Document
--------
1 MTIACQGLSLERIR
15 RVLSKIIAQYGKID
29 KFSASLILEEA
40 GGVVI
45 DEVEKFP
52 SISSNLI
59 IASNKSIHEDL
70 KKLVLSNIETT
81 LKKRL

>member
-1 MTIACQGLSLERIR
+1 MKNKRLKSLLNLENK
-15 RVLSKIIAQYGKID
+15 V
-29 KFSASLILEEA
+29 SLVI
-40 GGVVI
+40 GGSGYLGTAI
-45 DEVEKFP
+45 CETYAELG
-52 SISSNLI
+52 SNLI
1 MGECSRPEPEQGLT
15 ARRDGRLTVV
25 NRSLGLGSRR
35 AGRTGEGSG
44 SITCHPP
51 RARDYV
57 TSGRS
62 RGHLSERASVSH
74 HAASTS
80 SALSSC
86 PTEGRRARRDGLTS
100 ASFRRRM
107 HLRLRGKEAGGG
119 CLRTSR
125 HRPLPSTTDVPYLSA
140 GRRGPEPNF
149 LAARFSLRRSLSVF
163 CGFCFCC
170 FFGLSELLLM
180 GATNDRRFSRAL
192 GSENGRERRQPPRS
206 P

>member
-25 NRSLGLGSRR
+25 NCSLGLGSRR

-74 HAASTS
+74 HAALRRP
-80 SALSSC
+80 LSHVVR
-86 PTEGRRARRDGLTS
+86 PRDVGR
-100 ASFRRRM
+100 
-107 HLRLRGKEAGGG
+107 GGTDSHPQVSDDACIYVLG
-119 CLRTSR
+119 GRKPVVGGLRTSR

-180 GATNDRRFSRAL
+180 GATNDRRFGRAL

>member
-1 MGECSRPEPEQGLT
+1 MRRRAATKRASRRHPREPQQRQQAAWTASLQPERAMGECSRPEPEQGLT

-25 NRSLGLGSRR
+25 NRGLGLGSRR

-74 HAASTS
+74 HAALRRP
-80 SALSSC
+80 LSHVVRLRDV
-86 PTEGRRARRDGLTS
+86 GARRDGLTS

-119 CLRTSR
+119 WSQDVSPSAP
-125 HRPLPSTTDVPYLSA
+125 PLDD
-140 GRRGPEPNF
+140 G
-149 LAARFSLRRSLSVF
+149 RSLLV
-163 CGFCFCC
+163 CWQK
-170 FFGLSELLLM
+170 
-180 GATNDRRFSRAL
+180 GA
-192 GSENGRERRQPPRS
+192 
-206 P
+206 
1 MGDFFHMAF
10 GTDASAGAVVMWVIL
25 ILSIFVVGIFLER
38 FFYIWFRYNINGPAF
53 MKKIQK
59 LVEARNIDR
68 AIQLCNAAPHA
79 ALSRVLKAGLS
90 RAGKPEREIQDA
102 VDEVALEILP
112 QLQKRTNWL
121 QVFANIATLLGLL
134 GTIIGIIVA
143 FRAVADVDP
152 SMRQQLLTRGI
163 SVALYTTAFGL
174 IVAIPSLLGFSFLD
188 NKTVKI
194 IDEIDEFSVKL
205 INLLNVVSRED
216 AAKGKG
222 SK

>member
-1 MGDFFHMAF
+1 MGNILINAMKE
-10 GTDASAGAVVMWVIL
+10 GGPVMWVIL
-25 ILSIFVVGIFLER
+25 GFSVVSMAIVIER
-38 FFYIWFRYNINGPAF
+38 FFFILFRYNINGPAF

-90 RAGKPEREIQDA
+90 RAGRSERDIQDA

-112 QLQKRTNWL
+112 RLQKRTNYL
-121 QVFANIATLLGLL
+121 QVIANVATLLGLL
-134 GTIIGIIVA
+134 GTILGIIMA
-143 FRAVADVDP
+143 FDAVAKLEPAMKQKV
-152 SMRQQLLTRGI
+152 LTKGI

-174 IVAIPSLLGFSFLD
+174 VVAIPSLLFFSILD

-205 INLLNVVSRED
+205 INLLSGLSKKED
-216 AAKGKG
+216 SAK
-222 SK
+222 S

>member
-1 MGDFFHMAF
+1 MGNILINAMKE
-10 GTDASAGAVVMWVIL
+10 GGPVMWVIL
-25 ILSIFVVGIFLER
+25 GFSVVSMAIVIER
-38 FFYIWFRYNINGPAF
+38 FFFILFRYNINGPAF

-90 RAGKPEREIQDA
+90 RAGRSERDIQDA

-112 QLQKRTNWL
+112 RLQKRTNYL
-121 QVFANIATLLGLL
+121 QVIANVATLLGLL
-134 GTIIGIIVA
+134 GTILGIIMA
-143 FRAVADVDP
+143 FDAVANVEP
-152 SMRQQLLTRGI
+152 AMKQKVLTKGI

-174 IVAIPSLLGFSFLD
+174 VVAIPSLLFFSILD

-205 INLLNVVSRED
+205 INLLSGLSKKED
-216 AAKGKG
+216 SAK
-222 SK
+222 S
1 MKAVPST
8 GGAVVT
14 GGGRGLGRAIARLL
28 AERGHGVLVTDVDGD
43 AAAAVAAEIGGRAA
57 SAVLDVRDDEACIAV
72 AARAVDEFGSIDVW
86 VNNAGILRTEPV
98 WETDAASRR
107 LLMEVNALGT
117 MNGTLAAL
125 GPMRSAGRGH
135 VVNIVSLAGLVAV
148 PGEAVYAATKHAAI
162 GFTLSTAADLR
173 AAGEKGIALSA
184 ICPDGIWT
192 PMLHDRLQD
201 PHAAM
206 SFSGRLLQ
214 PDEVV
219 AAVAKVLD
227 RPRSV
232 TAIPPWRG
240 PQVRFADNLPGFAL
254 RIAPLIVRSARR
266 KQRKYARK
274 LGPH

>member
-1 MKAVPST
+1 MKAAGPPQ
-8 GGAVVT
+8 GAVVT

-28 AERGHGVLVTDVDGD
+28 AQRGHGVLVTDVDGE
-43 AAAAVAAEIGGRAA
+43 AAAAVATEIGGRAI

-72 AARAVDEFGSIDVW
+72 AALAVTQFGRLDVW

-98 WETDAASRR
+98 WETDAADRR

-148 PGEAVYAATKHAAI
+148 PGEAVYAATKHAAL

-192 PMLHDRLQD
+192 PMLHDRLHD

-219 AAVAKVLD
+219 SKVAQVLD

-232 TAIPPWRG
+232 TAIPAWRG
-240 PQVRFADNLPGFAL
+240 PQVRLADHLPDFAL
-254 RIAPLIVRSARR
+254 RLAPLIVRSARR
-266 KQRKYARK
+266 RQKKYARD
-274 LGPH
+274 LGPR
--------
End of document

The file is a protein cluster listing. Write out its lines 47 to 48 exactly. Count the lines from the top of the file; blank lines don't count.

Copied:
+25 NCSLGLGSRR

-74 HAASTS